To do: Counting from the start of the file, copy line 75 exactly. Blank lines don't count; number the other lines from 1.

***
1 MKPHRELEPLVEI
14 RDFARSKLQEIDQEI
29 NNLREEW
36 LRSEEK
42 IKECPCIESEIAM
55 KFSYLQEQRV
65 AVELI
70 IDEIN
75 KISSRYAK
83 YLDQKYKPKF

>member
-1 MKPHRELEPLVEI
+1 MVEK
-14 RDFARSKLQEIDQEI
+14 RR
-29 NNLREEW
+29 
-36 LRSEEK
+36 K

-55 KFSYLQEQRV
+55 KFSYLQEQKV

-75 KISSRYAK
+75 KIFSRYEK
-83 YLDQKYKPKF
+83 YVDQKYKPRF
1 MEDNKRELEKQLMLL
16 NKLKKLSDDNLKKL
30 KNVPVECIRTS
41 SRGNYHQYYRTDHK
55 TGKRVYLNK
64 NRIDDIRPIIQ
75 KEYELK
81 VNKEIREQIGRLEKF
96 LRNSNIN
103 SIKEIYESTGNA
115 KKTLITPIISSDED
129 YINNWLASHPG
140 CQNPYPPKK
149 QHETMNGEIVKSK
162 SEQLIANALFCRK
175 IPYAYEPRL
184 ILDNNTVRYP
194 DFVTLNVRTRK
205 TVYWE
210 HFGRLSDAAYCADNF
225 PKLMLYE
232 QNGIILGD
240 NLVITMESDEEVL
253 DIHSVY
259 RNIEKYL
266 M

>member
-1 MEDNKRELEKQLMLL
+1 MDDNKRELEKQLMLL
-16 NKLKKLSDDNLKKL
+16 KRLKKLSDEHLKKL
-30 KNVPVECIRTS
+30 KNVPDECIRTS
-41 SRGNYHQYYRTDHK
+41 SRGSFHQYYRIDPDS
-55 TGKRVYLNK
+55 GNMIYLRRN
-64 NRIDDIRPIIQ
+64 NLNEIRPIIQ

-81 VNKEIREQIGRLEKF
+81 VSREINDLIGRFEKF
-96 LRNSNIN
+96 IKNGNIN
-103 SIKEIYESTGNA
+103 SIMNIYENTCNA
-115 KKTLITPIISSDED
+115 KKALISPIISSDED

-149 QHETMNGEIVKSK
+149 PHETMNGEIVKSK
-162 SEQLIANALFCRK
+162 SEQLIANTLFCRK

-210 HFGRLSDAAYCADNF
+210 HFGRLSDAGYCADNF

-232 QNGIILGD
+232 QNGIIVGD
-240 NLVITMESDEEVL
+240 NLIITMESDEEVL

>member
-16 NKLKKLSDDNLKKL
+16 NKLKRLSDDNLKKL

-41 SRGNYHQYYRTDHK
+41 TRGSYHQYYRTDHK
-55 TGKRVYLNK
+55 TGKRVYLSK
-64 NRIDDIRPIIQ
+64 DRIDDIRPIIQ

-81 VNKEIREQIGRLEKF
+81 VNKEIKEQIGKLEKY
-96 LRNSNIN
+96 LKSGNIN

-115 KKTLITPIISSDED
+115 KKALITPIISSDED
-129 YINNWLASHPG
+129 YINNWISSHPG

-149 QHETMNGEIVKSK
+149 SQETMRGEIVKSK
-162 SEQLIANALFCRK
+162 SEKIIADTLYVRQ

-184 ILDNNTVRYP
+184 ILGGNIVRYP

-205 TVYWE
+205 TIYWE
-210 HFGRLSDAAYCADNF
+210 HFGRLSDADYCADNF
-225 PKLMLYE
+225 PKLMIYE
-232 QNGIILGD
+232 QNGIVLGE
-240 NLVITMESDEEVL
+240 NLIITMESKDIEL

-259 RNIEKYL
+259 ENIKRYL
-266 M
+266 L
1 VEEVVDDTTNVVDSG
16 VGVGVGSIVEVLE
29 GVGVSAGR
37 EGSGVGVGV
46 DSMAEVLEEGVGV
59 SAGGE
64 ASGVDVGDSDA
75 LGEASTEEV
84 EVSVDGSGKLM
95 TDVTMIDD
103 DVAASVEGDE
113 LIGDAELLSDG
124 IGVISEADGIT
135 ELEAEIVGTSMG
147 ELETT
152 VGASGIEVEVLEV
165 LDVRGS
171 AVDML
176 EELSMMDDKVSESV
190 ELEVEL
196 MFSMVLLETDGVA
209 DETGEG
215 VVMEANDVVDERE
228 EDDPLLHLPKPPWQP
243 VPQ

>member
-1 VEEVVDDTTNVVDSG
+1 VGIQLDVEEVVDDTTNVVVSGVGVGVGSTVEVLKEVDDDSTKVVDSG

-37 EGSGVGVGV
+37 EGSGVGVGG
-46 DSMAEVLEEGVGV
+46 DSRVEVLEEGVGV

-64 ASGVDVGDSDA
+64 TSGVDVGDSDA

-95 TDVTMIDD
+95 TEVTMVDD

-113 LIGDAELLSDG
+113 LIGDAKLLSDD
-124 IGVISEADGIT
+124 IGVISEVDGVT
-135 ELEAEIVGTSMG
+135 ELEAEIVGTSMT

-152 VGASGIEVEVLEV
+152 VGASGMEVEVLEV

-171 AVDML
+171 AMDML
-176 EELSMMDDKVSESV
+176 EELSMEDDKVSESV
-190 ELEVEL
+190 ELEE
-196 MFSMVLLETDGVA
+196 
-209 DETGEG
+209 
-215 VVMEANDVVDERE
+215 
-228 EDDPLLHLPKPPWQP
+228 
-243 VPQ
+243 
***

-162 SEQLIANALFCRK